This paper presents a dialogue between Clarice Lispector’s story “Love” and Stephen Mitchell’s ideas in his book Can Love Last? The Fate of Romance Over Time. Using Freud’s, Meltzer’s, Bion’s, and Lacan’s ideas as a starting point, the close reading of both texts offers an understanding of love as a unique interaction between the heimliche and the Unheimliche as well as between the capacity to relate to the other as a destination to be conquered and the capacity to relate to the other as a horizon that generates a perpetual motion within. The final sections of this paper offer that what makes movement possible is the commitment to the movement itself rather than to its target. Wherever the other is constituted within us as a horizon rather than as an object of conquest, movement toward that other, no matter its vicissitudes, will always be maintained.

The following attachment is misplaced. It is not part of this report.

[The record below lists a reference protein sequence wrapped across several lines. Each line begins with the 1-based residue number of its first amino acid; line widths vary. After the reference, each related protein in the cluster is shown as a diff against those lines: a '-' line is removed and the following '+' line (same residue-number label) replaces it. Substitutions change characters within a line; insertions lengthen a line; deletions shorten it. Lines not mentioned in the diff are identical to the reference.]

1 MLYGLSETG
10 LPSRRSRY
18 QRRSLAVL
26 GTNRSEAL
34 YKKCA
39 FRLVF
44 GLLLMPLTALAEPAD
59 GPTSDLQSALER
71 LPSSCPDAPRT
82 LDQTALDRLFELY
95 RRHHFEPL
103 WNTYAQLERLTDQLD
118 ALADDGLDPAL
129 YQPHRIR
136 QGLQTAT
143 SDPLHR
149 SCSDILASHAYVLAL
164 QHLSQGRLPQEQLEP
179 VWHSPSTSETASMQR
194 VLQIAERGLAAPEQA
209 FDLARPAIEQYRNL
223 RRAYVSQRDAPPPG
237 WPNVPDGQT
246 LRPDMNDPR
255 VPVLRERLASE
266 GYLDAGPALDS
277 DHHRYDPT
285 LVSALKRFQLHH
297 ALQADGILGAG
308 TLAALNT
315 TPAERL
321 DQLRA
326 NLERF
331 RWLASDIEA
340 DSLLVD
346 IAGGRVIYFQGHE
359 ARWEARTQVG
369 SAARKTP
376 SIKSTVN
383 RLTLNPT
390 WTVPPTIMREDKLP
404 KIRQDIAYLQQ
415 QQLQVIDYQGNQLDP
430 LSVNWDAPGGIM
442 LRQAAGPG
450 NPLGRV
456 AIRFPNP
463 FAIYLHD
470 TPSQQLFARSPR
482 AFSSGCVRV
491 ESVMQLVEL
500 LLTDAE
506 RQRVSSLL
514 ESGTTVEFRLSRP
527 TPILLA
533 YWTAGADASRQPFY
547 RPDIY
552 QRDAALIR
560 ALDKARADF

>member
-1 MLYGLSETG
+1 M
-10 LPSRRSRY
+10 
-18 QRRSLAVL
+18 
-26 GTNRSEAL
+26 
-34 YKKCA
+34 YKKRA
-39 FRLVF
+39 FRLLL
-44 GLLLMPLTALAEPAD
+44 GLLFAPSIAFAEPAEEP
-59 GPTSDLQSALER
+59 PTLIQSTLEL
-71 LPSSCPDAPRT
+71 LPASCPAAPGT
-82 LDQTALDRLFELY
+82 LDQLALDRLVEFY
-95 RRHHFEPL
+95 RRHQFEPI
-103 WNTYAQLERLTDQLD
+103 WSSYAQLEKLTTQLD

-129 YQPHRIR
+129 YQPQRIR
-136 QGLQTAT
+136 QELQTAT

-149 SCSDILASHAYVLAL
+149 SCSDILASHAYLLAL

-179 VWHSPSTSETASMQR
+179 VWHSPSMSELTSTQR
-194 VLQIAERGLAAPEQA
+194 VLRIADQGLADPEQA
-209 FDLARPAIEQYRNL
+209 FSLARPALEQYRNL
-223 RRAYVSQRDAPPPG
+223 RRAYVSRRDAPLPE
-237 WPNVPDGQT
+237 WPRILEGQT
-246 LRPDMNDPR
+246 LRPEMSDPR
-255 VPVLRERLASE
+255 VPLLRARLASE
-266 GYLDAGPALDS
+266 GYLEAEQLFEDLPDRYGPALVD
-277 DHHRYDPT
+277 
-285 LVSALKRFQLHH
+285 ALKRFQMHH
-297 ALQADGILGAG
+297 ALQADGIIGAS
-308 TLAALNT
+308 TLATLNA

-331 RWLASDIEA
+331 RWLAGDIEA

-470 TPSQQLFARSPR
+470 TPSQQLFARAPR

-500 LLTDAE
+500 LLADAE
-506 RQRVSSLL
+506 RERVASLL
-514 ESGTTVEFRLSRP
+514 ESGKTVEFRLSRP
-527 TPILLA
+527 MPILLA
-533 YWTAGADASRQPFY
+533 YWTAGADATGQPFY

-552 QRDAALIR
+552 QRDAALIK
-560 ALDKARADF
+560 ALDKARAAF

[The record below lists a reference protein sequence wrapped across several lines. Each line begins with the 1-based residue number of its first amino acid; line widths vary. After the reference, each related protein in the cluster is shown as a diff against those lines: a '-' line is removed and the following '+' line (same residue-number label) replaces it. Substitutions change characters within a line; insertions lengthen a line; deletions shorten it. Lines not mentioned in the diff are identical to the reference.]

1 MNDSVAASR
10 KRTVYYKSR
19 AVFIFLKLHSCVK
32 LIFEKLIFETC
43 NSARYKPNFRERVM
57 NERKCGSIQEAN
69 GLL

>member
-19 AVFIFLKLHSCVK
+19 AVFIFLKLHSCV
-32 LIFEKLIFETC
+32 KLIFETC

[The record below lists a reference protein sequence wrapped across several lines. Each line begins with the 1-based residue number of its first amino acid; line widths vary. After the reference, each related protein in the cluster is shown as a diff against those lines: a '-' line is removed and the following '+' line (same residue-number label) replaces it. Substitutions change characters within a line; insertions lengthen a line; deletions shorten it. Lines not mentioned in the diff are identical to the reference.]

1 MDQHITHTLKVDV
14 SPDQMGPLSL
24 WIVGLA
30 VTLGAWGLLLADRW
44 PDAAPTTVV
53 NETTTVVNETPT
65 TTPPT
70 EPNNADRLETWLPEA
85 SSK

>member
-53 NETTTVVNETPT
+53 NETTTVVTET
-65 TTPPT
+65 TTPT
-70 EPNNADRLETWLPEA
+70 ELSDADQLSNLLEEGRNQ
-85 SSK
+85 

Bibliographical notePublisher Copyright:
Copyright © 2018 National Institute for the Psychotherapies.
ASJC Scopus subject areas
- Psychology (all)